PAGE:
Supreme Court Judgement: BMC Transport and Projects v Coralgate Maldives


An appeal before the Supreme Court in which the Court considered whether a supervening event which resulted in the loss of cargo transported to the Maldives, constituted unforeseeable circumstances that resulted in the contract being frustrated.1

Factual Background

  1. Coralgate Maldives Pvt Ltd (“Coral Gate”) entered into an agreement with BMC Transport and Projects Pvt Ltd (“BMC”) whereby BMC would facilitate the transport of 3000 metric tons of aggregate from Tuticorin, India to Ha. Alidhoo.The terms between the parties to the contract are stipulated in a Proforma Invoice sent to Coralgate from BMC on 7 June 2008.
  2. The aggregate to be transported by BMC was purchased by Coralgate under a separate agreement between an Indian company – Krishna and Co export house.
  3. BMC loaded 3,000 metric tons of aggregate onto a barge of theirs and embarked on the journey to transport it to Ha. Alidhoo. The barge, however, was caught in a storm on 24 June 2008 and was capsized, losing the cargo with the cargo consequently lost at sea.
  4. Coralgate, however, had made the full payment of USD 123,000 under the agreement on 22 June 2008.

Procedural History

  1. Coralgate sued BMC in the Civil Court for recovery of the total amount paid for transport of the aggregate, recovery of the amount paid for the aggregate, and legal fees.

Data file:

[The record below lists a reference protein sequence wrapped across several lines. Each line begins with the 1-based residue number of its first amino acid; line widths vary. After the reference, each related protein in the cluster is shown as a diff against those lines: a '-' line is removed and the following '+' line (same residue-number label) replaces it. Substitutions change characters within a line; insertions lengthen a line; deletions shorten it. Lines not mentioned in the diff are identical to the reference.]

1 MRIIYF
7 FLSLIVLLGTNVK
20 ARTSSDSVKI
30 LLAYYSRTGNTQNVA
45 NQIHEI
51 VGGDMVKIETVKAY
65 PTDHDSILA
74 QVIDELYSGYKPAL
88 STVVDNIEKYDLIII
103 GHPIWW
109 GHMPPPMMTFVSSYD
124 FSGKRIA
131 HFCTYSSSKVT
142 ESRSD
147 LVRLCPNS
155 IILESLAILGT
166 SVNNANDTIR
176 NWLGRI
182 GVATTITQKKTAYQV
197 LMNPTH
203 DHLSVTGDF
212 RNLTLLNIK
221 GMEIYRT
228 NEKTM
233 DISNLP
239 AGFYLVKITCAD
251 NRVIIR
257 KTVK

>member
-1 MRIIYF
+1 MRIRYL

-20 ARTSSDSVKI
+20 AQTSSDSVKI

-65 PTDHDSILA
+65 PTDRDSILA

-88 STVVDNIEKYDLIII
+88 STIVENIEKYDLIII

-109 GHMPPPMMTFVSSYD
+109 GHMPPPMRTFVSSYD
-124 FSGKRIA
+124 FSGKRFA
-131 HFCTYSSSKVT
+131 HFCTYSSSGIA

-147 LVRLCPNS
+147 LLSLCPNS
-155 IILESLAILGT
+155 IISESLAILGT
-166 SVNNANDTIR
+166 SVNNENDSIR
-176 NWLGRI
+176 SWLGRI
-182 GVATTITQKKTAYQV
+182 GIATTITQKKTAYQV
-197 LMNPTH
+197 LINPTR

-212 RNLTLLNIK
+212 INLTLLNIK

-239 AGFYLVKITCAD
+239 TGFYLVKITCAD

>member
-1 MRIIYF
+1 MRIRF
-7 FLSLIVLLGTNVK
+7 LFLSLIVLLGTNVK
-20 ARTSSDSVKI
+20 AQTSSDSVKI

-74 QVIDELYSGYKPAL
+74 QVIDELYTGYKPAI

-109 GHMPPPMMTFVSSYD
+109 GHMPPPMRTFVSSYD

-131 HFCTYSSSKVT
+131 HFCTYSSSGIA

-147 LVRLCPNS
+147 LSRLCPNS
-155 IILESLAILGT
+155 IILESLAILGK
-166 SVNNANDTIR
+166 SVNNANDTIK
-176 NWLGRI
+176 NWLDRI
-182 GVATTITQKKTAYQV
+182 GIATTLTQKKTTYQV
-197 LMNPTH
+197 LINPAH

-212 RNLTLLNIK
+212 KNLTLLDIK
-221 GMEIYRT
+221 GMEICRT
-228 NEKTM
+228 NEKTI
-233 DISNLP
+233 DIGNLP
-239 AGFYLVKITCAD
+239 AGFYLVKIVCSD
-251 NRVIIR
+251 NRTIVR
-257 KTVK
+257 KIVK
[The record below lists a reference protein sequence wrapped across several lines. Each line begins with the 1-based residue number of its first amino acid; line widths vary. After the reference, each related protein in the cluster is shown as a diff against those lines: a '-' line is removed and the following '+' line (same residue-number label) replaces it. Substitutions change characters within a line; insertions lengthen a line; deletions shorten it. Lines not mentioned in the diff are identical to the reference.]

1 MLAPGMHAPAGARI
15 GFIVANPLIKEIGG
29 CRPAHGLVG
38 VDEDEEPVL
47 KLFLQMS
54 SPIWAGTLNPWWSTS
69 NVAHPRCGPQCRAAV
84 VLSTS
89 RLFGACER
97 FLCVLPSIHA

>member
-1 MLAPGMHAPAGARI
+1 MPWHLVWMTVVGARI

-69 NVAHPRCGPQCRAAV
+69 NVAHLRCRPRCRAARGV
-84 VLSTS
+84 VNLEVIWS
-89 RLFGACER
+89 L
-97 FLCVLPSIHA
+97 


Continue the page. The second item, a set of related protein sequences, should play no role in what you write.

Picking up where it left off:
2. BMC, however, contended that the aggregate was being transported when it was struck by the storm and the barge subsequently capsized. BMC further contended that the cargo was lost due to no fault or negligence on their part. In support of this claim, BMC provided a police report of the incident that supported their assertion.
  3. Civil Court held in favour of Coralgate and granted the recovery of the transport cost for the cargo.The Court, however, did not grant the recovery of the cost of the aggregate and the legal fees.
  4. The High Court upheld the Civil Court’s decision.

Legal Issue

When does an unforeseeable supervening event make performance impossible rendering the contract frustrated in accordance with Section 22(a) of the Contract Act.2


Unanimously dismissing the appeal held that:

  1. based on the conduct of BMC and Coralgate, neither party foresaw the supervening event which radically changed their obligations under the contract which resulted in impossibility of performance;
  2. Carolgate can claim to recover the full amount paid to BMC as freight charges.


  1. Generally, two requirements need to be met to show that the contract has been frustrated due to a supervening event: (a) neither party foresaw the event at the time of contracting, and (b) the unforeseen event radically changed the obligation from what was undertaken. However, in deciding whether a contract has been frustrated, rather than seeking a single test that can be applied to all cases, a multi-factorial approach taking into account all facts and circumstances of the case is the most suitable test to be applied. The question for courts to ask is whether, as a result of the event, obligation of the parties has become a thing radically different from what was undertaken.
  2. A party to a contract who has paid money can claim to recover the full amount on the ground that the consideration for which he paid has wholly failed. Where consideration has only partially failed and thereby the contract is only partially frustrated, a party to a contract who had already paid money can only claim for the amount paid less benefit the party has received.

1 2013/SC-A/34.
Law Number 4/91